GM: Being married to John Phillips, you were witness to his songwriting process, fill us in.
MP: I don’t know how to describe it compared to anything else because John was the only person I’ve ever written with. He tried and tried and tried. I remember the first time we heard The Byrds on the radio singing “Mr. Tambourine Man.” There was a great example of a folk group going commercial and it really excited us. I remember saying, (laughing) “If The Byrds can have a hit, anybody can have a hit!” But that was really important. They understood that you could go electric. It was such an innovative time when you could just about do anything.
GM: Did it take time for John to come into his own as a writer and be able to synthesize folk with a rock flavor?
MP: Well, we had written “California Dreamin’” a year-and-a-half before anything started happening in Los Angeles. We kind of pulled that old song out of the drawer and said, “What about this? Remember this song?” (laughs) It has kind of a military style sound to it, which of course was John’s background. He’d been at the Naval Academy and his father had been in the Marines.
GM: What do you mean by “military sound?”
MP: Well, listen to “California Dreamin’” and you’ll hear it. (sings) “All the leaves are brown and the sky is grey...”
GM: Meaning the rhythmic cadence of the words has a military flavor?
MP: Yeah. (laughs) It sounds like a John Sousa song. We had that song for a while. We were not even performing it onstage when we were doing a folk thing in the Virgin Islands.
GM: Neither you nor John recognized the song was a gem?
MP: Right. It was just another good song. We didn’t know it would become such a big hit record. It almost became a nothing song because we released it in December of ’65 and we released it nationally and nothing happened to it. We heard it on the radio once, I think, and then we didn’t hear it anymore. Then all of a sudden, in about February of ’66, it broke in Boston of all places and then all of a sudden it became a great big hit. (laughs)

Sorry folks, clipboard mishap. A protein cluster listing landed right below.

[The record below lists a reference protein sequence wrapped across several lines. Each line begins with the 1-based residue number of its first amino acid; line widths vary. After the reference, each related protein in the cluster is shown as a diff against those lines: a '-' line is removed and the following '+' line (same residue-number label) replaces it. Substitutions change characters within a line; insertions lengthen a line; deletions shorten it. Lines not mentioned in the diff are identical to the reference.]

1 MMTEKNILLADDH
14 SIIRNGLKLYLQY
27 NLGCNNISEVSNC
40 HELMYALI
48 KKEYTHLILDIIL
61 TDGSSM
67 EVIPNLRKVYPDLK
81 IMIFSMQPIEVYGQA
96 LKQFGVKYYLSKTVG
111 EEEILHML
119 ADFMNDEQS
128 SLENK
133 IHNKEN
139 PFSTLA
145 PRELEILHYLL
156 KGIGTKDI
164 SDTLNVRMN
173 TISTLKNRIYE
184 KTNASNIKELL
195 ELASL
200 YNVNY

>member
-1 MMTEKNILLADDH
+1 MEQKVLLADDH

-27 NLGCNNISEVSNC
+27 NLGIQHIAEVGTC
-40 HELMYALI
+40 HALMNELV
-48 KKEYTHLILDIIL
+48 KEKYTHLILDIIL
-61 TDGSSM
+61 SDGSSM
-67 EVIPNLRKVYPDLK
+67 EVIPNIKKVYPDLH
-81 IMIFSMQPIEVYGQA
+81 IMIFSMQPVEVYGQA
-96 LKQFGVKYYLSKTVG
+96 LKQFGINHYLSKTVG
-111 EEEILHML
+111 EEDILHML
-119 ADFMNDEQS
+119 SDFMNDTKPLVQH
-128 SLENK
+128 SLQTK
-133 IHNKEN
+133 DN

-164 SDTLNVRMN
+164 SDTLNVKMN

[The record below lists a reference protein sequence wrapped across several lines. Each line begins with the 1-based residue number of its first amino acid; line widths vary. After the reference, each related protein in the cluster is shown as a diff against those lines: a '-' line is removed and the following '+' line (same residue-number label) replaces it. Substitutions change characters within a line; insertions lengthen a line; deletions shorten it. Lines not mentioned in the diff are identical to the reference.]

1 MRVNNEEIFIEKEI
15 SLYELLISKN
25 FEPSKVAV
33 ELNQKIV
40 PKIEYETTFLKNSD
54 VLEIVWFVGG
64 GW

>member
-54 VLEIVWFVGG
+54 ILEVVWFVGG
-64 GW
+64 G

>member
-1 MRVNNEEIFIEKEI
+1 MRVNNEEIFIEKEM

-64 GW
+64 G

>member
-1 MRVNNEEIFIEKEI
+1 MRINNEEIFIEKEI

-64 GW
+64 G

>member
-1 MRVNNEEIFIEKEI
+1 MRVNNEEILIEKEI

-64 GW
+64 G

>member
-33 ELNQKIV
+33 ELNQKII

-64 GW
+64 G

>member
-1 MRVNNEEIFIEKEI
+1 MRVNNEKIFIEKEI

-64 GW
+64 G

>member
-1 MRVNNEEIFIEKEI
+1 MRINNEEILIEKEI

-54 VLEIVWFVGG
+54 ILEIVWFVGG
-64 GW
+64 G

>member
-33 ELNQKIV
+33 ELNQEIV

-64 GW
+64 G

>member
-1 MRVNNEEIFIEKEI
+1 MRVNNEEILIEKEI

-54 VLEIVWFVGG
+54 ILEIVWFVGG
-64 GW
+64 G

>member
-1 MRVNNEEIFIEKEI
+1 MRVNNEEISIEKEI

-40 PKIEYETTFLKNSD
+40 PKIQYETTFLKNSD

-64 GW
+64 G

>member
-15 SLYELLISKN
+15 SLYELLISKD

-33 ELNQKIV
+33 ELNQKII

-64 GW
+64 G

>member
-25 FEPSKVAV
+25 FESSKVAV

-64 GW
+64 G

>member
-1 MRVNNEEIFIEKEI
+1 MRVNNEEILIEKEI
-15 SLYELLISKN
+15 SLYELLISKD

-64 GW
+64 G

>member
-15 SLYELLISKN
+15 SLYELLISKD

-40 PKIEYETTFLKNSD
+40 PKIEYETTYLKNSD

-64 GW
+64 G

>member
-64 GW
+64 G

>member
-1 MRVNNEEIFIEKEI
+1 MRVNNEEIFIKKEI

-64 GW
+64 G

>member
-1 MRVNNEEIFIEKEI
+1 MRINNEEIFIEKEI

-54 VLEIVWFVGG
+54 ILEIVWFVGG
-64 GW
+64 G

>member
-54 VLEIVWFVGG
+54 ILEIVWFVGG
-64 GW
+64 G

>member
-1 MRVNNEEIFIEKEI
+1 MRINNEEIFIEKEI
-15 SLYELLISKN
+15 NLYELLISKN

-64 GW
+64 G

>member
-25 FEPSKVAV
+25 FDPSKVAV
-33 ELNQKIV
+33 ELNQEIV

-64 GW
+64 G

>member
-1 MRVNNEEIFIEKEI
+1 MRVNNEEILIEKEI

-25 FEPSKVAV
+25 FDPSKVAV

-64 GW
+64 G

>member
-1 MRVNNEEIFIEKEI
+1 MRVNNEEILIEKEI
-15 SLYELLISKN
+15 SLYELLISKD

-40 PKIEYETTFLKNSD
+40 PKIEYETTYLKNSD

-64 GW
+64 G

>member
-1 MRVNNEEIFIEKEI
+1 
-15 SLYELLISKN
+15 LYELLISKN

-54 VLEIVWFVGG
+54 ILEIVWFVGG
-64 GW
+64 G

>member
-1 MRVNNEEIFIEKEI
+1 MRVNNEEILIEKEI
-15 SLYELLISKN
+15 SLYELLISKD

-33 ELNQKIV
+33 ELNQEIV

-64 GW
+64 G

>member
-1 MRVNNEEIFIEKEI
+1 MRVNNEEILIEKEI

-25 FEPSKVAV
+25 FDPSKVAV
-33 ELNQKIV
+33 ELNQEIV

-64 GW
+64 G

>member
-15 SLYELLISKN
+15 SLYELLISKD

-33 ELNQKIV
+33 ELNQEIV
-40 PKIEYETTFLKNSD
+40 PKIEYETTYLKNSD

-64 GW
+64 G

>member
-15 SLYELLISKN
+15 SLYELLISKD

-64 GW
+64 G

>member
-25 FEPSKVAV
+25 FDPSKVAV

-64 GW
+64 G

GM: The mid-‘60s scene is L.A. was flush with major music talent. Was there a camaraderie between bands like The Mamas & the Papas, The Beach Boys, The Byrds, Love, The Doors, Buffalo Springfield?
MP: No, not in our case anyway. We were very insulated as a group, as four people. We were very insulated. It’s not that we didn’t listen to everybody, but we were insulated from the scene itself.
GM: Why was the band so insulated?
MP: Well, we were all living together and there was a very close relationship between the four of us. John and Denny were best friends; Cass was madly in love with Denny. Denny and I were having an affair. John and I were married. Cass and Denny were best friends. (laughs) It was like, we didn’t need anybody else in the picture. (laughs)